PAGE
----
Dove, Rita. "Lady Freedom among Us." The Electronic Text Center. Ed. David Seaman. 1998. Alderman Lib., U of Virginia. 19 June 1998 <http://etext.lib.virginia.edu/subjects/afam.html>.


*Terse definitions of plagiarism often contribute to the confusion. For example, editor Gibaldi's language in the above quotation -- "another person's ideas or expressions" -- suggests that ideas are somehow different from language or "expressions." As he surely knows, ideas are word sequences; you don't get an idea and then put it into words. Rather, the idea is already a linguistic construction which can be refined with further utterances or writing.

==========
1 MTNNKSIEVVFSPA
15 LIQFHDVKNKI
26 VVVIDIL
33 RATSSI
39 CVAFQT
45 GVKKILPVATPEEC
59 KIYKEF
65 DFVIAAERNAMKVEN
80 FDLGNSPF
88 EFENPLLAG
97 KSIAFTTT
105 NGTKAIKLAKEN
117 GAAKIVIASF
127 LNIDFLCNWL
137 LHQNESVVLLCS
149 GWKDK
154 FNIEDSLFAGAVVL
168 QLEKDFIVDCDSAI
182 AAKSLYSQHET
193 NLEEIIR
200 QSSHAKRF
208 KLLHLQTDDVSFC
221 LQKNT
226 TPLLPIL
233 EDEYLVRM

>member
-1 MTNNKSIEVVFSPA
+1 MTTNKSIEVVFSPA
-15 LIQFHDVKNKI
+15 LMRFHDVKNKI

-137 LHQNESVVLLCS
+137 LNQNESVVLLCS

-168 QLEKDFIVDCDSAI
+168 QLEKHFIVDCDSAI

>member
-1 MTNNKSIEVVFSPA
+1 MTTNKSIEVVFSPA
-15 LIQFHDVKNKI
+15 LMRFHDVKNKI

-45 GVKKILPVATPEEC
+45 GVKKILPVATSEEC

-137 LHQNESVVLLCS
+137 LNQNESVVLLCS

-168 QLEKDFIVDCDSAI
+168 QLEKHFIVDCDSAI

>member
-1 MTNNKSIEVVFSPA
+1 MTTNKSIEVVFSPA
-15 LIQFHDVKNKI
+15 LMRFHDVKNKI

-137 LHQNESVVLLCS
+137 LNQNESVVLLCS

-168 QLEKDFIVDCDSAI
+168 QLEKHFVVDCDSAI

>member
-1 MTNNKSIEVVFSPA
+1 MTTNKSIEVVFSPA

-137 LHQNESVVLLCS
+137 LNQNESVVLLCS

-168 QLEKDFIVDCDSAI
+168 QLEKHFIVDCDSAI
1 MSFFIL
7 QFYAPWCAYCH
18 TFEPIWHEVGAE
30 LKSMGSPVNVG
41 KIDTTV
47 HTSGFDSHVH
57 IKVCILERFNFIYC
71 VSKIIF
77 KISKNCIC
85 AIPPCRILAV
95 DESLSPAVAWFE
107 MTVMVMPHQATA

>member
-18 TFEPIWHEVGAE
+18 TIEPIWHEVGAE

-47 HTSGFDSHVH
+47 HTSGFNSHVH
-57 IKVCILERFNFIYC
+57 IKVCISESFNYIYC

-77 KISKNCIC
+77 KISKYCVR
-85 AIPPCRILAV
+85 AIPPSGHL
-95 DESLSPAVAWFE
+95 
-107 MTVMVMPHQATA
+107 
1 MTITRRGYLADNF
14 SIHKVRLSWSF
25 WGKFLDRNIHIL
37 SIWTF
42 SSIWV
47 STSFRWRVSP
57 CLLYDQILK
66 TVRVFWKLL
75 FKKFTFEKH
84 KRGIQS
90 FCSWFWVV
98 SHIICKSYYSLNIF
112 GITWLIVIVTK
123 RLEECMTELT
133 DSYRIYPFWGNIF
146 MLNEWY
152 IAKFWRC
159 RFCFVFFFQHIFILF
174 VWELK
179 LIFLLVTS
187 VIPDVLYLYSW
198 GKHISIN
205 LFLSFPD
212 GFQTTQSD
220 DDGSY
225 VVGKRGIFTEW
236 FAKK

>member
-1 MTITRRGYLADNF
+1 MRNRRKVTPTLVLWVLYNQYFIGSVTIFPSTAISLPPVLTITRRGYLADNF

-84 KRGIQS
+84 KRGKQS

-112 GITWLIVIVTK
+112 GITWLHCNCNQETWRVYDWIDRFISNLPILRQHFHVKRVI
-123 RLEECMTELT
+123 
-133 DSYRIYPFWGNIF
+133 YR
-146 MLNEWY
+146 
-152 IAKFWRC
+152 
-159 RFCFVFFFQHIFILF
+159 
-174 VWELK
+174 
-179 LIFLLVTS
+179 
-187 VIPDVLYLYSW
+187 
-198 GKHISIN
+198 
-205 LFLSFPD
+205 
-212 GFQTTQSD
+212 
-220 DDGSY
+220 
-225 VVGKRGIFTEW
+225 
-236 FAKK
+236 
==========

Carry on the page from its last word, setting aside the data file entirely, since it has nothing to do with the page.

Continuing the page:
*The very earnest Victorian man of letters Matthew Arnold had said, "The critic's task is to see the object as in itself it really is."